Carolyn McMillan, UC Newsroom
Against the backdrop of a deepening climate crisis, world leaders and their delegates will gather in Egypt over the next two weeks for talks focused on cutting greenhouse gas emissions and helping nations cope with the consequence of a rapidly warming planet.
Nearly 200 countries will participate in the United Nations’ climate change conference, known as COP27 (short for the 27th Conference of the Parties), held this year from Nov. 6-18 in the resort town of Sharm el-Sheikh.
President Joe Biden and 90 other heads of state will attend along with leaders from industry, trade, transportation, finance, labor and more. At the top of the agenda: How countries plan to implement their commitments to cut carbon emissions enough to avoid catastrophic climate upheaval.
Stay up with UC’s participation at COP27 on Twitter: @Scripps_Ocean
Earth has already warmed to dangerous levels. Heat waves, floods, hurricanes and other climate-fueled natural disasters caused thousands of deaths and billions of dollars in damage this summer, underscoring the urgency.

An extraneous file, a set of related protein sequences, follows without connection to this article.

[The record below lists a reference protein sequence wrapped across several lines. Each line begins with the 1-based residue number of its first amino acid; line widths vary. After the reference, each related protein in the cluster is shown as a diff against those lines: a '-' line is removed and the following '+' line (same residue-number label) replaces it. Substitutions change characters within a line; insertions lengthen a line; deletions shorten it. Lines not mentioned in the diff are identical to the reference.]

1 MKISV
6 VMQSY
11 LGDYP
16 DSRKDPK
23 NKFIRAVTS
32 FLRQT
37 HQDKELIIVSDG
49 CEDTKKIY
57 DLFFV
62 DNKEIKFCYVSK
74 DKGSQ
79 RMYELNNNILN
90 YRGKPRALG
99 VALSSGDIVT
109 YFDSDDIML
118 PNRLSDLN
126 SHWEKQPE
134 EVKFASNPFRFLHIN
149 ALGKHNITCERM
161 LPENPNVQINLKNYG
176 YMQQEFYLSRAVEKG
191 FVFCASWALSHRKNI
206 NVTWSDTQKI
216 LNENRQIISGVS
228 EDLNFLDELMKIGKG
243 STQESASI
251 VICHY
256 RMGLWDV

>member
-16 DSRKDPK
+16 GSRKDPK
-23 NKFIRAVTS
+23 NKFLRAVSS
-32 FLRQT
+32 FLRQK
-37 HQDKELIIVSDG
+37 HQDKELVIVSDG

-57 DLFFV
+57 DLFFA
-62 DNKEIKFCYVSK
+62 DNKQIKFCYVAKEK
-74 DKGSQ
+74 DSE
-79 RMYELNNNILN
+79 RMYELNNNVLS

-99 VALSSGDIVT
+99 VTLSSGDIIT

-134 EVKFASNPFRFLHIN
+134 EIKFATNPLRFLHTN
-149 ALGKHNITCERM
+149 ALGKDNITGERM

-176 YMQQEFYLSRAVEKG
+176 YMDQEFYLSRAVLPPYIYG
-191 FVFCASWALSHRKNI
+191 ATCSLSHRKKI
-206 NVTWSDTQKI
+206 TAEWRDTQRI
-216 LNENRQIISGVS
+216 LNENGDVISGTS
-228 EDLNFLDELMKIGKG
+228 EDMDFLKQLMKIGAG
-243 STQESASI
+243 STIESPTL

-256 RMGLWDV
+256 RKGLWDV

Tricia Light, a UC San Diego Ph.D. candidate in marine chemistry and geochemistry at UC San Diego’s Scripps Institution of Oceanography, part of the University of California delegation to the climate summit, said she will be watching — and hoping — for the emergence of concrete actions plans.
“Many countries have ambitious goals, but goals alone don’t constitute climate action,” Light said. “I’m hoping to see structures put in place for implementation.”
For COP to be effective in bringing meaningful climate action, public scrutiny and attention to the proceedings is essential, said conference delegate Erica Ferrer, a UC San Diego Ph.D. candidate in marine biology.
“Certain groups of people have been systemically marginalized and disenfranchised from having their voices heard at these international negotiations,” Ferrer said. “That’s something I’ll be looking at, and potentially documenting, because I do think it’s a problem.